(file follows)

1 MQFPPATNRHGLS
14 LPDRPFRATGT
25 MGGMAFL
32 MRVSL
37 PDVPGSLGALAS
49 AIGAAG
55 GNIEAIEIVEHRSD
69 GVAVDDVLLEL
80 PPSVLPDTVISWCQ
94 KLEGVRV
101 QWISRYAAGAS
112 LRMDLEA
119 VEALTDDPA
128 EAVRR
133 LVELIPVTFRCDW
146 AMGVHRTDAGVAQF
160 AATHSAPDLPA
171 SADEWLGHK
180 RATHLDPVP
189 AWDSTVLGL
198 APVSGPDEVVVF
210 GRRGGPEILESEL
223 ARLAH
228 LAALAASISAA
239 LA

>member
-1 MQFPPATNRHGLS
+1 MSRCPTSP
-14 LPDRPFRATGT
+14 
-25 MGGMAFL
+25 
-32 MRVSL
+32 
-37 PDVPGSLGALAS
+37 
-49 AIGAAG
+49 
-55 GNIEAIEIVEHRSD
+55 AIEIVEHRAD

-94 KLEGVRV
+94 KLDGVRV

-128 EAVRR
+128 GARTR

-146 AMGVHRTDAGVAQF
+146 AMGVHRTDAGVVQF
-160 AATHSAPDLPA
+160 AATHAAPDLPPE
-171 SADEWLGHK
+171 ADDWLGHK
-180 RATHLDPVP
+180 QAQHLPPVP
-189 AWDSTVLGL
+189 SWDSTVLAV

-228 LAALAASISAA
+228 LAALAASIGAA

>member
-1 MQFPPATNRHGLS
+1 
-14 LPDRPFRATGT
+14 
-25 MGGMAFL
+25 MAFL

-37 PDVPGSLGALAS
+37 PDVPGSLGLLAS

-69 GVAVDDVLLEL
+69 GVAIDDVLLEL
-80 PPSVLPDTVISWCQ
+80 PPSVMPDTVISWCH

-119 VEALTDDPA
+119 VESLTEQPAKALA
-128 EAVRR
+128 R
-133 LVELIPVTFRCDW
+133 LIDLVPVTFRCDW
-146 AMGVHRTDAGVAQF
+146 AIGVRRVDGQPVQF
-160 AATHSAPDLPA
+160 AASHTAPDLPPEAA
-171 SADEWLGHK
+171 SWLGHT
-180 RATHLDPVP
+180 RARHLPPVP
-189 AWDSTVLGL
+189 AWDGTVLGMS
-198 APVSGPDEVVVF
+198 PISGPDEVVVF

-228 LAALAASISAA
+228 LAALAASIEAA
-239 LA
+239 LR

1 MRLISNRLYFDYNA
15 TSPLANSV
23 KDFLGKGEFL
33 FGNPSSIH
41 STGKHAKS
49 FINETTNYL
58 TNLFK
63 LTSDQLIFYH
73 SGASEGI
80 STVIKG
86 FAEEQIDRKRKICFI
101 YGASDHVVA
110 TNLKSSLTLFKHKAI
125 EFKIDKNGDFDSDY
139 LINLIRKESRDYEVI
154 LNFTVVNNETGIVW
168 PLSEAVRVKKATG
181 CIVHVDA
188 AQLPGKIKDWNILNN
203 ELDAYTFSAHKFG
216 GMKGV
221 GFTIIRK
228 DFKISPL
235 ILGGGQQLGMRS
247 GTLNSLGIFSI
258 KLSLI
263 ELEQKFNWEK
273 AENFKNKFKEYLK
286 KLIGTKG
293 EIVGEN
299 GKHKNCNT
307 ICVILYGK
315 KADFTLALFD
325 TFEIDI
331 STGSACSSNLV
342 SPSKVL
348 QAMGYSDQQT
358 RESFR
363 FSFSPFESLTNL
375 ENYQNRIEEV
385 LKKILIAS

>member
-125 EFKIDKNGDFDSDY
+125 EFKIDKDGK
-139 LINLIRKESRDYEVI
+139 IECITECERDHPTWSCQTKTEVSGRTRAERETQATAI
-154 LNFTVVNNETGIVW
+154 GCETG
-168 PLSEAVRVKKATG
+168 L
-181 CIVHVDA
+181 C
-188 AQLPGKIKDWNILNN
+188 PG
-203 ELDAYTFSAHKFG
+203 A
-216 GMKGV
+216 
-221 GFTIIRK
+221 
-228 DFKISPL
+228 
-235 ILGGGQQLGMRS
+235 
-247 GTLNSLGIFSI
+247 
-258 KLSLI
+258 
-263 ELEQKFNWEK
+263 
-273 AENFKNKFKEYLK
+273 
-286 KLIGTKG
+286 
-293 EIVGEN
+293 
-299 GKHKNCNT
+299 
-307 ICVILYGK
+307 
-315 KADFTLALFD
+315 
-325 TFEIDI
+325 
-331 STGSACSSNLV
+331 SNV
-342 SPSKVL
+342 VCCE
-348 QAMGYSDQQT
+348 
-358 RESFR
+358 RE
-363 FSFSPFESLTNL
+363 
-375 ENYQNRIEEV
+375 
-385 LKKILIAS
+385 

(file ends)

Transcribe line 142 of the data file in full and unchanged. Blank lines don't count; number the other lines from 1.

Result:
-181 CIVHVDA